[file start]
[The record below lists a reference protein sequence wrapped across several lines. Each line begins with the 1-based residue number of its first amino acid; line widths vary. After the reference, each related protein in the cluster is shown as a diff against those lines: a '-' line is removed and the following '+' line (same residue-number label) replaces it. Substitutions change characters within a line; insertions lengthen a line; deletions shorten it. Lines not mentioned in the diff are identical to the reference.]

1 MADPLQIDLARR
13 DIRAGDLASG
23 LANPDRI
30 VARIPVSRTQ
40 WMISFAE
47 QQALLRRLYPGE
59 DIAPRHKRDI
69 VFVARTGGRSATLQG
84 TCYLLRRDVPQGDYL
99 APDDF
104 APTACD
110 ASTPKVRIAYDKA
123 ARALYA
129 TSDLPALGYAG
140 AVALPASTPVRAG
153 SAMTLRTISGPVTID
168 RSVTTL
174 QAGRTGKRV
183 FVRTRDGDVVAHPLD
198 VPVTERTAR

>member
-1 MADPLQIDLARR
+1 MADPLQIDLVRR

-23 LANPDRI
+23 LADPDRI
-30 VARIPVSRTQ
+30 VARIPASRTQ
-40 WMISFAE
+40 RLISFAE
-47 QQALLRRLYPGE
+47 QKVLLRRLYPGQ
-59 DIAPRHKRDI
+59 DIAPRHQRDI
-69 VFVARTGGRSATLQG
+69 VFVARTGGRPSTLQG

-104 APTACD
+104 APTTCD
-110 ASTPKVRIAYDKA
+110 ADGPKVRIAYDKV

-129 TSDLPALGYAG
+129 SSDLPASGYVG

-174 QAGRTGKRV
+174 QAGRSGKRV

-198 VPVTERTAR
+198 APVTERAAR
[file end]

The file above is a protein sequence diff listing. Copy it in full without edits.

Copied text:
[The record below lists a reference protein sequence wrapped across several lines. Each line begins with the 1-based residue number of its first amino acid; line widths vary. After the reference, each related protein in the cluster is shown as a diff against those lines: a '-' line is removed and the following '+' line (same residue-number label) replaces it. Substitutions change characters within a line; insertions lengthen a line; deletions shorten it. Lines not mentioned in the diff are identical to the reference.]

1 MADPLQIDLARR
13 DIRAGDLASG
23 LANPDRI
30 VARIPVSRTQ
40 WMISFAE
47 QQALLRRLYPGE
59 DIAPRHKRDI
69 VFVARTGGRSATLQG
84 TCYLLRRDVPQGDYL
99 APDDF
104 APTACD
110 ASTPKVRIAYDKA
123 ARALYA
129 TSDLPALGYAG
140 AVALPASTPVRAG
153 SAMTLRTISGPVTID
168 RSVTTL
174 QAGRTGKRV
183 FVRTRDGDVVAHPLD
198 VPVTERTAR

>member
-1 MADPLQIDLARR
+1 MADPLQIDLVRR

-23 LANPDRI
+23 LADPDRI
-30 VARIPVSRTQ
+30 VARIPASRTQ
-40 WMISFAE
+40 RLISFAE
-47 QQALLRRLYPGE
+47 QKVLLRRLYPGQ
-59 DIAPRHKRDI
+59 DIAPRHQRDI
-69 VFVARTGGRSATLQG
+69 VFVARTGGRPSTLQG

-104 APTACD
+104 APTTCD
-110 ASTPKVRIAYDKA
+110 ADGPKVRIAYDKV

-129 TSDLPALGYAG
+129 SSDLPASGYVG

-174 QAGRTGKRV
+174 QAGRSGKRV

-198 VPVTERTAR
+198 APVTERAAR